Patrick Allitt's The Conservatives: Ideas And Personalities Throughout American History

1234 Words 5 Pages
In Patrick Allitt’s book “The Conservatives: Ideas and Personalities Throughout American History” there was several constant themes throughout the book regarding the rise (and ebb?) of conservativism in the United States. Dr. Allitt quietly apologizes to the reader that his book was limited in its pages and scope. One must suspect that major events like the era of Reagan conservativism could have consumed multiple chapters or volumes. Dr. Allitt provides to the reader various thumbnail sketches of conservative figures during critical junctures in American history. Its chronological order from the Federalist through the beginning of the 21st Century; provides to the reader a basic understanding of how Conservative movement attempt to reshape …show more content…
The conservative is not a reactionary, but one who wishes to bring the country back to the ideals as outlined in the Preamble. Unfortunately, one often views perceptions and actions against his or her standard.
Since there are limitations to the length of this review; I wish to concentration on several areas which I found critical to the foundation of modern Conservatism. The first is, what is a Conservative; second the role of Catholicism in shaping the thought and last what defines “small government” as a Conservative What defines a Conservatist is open to interpretation by the individual and the circumstances. I have found the closest definition of a Conservatist is when some asks a person “What type of wine do you like?” and instead of getting a vintner or an appellation; you get a response like, “You know, the good stuff.” While Conservatism is relativity defined as a political and social philosophy promotes retaining traditional social institutions in the context of culture and civilization. Some conservatives seek to preserve things as they are, emphasizing stability and continuity, while others, called reactionaries, oppose modernism and seek a return to "the way things were.” Hardly a glowing definition, yet Dr. Allitt repeatedly provides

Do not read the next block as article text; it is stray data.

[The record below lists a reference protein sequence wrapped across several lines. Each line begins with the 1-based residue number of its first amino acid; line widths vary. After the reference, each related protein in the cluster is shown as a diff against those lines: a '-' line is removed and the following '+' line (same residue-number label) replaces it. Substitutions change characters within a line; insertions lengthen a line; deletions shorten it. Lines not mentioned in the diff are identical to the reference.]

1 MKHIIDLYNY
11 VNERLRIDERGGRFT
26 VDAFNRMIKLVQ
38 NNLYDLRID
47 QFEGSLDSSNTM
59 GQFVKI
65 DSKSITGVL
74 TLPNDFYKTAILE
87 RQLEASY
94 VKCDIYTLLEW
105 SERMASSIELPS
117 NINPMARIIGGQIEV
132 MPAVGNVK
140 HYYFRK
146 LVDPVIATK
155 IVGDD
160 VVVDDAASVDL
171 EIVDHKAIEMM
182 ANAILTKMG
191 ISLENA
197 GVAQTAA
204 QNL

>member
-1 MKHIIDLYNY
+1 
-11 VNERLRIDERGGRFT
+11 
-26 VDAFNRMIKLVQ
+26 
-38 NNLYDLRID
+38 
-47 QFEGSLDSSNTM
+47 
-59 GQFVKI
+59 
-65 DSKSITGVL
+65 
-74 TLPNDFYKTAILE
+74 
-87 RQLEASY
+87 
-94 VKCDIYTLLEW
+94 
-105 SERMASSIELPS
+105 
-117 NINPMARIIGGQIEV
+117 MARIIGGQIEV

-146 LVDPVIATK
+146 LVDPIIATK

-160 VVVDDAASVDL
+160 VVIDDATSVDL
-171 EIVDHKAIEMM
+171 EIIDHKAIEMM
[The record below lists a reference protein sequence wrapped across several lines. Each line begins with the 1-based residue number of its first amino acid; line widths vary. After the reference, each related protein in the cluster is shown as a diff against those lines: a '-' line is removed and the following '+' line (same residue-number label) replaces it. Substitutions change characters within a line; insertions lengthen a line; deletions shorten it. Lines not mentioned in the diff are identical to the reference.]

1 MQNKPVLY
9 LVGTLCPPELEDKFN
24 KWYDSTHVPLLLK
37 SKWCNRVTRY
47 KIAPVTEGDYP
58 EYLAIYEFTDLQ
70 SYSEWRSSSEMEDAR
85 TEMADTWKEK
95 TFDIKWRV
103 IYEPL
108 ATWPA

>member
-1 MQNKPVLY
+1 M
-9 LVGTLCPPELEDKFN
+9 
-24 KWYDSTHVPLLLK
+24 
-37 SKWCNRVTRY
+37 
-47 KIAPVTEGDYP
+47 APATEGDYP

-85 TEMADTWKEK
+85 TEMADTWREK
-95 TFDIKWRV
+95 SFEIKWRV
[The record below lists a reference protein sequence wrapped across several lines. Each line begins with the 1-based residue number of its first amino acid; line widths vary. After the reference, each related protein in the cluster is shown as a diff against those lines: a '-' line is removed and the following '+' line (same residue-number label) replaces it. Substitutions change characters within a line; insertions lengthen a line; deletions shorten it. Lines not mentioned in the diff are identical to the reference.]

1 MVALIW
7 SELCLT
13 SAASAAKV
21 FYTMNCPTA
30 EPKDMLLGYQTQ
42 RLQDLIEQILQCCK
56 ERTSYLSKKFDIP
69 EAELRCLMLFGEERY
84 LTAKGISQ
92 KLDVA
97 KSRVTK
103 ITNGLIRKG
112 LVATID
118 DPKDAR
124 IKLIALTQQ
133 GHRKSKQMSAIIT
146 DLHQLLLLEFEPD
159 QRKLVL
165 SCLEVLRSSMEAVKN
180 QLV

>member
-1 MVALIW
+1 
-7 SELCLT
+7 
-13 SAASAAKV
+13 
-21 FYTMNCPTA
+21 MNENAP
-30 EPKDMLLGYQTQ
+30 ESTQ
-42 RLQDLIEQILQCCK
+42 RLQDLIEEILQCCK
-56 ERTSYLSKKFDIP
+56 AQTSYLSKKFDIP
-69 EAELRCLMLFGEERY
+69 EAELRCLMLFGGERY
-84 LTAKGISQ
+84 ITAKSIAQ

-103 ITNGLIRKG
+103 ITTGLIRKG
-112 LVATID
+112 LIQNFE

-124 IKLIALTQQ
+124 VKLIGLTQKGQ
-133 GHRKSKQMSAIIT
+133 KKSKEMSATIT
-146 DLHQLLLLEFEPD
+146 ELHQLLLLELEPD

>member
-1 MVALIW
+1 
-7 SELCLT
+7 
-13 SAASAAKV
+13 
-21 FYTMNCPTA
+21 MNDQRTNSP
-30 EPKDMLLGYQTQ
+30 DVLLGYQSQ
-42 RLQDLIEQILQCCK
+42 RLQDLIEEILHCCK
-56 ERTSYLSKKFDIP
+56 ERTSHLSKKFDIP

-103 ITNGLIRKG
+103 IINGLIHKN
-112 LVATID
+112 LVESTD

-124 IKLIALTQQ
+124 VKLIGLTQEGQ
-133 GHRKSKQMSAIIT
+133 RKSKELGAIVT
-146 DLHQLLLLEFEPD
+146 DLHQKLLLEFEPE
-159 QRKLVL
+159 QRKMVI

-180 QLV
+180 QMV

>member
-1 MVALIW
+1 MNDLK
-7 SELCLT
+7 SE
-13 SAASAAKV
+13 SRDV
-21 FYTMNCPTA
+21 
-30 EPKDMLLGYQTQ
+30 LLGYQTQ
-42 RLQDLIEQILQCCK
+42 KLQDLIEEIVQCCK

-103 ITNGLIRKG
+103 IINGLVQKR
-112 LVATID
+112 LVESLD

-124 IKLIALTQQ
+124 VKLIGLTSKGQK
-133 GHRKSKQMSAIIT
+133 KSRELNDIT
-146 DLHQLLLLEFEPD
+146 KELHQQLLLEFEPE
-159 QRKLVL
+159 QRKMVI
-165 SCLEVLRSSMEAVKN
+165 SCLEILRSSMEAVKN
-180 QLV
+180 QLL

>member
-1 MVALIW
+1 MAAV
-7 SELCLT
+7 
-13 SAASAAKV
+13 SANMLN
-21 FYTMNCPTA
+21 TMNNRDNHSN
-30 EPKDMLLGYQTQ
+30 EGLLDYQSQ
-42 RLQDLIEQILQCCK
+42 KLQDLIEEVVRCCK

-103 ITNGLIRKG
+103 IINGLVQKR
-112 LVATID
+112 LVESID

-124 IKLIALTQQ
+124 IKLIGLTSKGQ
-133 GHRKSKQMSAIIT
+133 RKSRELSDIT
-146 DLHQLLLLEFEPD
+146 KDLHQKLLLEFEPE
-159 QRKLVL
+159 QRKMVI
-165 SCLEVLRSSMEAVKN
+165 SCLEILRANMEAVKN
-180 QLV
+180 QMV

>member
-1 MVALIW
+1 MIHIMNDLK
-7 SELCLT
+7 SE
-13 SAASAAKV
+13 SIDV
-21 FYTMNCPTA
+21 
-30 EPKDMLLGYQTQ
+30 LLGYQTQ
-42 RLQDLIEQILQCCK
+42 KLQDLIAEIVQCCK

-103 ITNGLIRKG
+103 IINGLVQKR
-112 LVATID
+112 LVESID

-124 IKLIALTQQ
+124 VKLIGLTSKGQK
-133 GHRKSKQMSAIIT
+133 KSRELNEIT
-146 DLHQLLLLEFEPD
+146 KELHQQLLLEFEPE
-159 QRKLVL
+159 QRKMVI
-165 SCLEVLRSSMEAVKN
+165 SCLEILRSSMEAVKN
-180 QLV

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The first individual noted in the book was Orestes Brownson. His post-Civil War book, “The American Republic”; Allitt provides us a quote stating that “Catholics are better fitted in their religion to comprehend the Constitution….they study it in light of their own theology.” When rereading the text, I found that the many of the latter half of the 20th Century intellectuals drew heavily on their own Catholic experiences. Individuals like William F. Buckley, James McFadden, and Phyllis Schlafly, who stamped their Catholicism on the Conservative

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